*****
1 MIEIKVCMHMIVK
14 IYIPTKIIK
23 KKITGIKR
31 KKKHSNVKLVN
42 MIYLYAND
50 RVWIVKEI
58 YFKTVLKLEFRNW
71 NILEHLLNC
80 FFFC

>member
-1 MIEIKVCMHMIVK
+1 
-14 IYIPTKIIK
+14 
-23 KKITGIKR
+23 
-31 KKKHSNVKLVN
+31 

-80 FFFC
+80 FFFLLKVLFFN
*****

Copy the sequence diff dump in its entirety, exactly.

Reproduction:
1 MIEIKVCMHMIVK
14 IYIPTKIIK
23 KKITGIKR
31 KKKHSNVKLVN
42 MIYLYAND
50 RVWIVKEI
58 YFKTVLKLEFRNW
71 NILEHLLNC
80 FFFC

>member
-1 MIEIKVCMHMIVK
+1 
-14 IYIPTKIIK
+14 
-23 KKITGIKR
+23 
-31 KKKHSNVKLVN
+31 

-80 FFFC
+80 FFFLLKVLFFN